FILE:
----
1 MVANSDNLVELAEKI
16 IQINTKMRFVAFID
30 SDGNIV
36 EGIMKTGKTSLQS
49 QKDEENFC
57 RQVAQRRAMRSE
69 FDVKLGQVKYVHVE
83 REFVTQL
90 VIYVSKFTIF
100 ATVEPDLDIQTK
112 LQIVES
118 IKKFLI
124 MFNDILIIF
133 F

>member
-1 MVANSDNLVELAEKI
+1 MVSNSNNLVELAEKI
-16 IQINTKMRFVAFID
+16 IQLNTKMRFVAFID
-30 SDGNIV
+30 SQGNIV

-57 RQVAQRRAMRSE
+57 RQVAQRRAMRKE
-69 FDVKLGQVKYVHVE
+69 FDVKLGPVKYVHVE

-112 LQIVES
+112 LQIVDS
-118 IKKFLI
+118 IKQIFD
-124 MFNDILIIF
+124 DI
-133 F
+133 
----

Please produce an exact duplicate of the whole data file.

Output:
1 MVANSDNLVELAEKI
16 IQINTKMRFVAFID
30 SDGNIV
36 EGIMKTGKTSLQS
49 QKDEENFC
57 RQVAQRRAMRSE
69 FDVKLGQVKYVHVE
83 REFVTQL
90 VIYVSKFTIF
100 ATVEPDLDIQTK
112 LQIVES
118 IKKFLI
124 MFNDILIIF
133 F

>member
-1 MVANSDNLVELAEKI
+1 MVSNSNNLVELAEKI
-16 IQINTKMRFVAFID
+16 IQLNTKMRFVAFID
-30 SDGNIV
+30 SQGNIV

-57 RQVAQRRAMRSE
+57 RQVAQRRAMRKE
-69 FDVKLGQVKYVHVE
+69 FDVKLGPVKYVHVE

-112 LQIVES
+112 LQIVDS
-118 IKKFLI
+118 IKQIFD
-124 MFNDILIIF
+124 DI
-133 F
+133 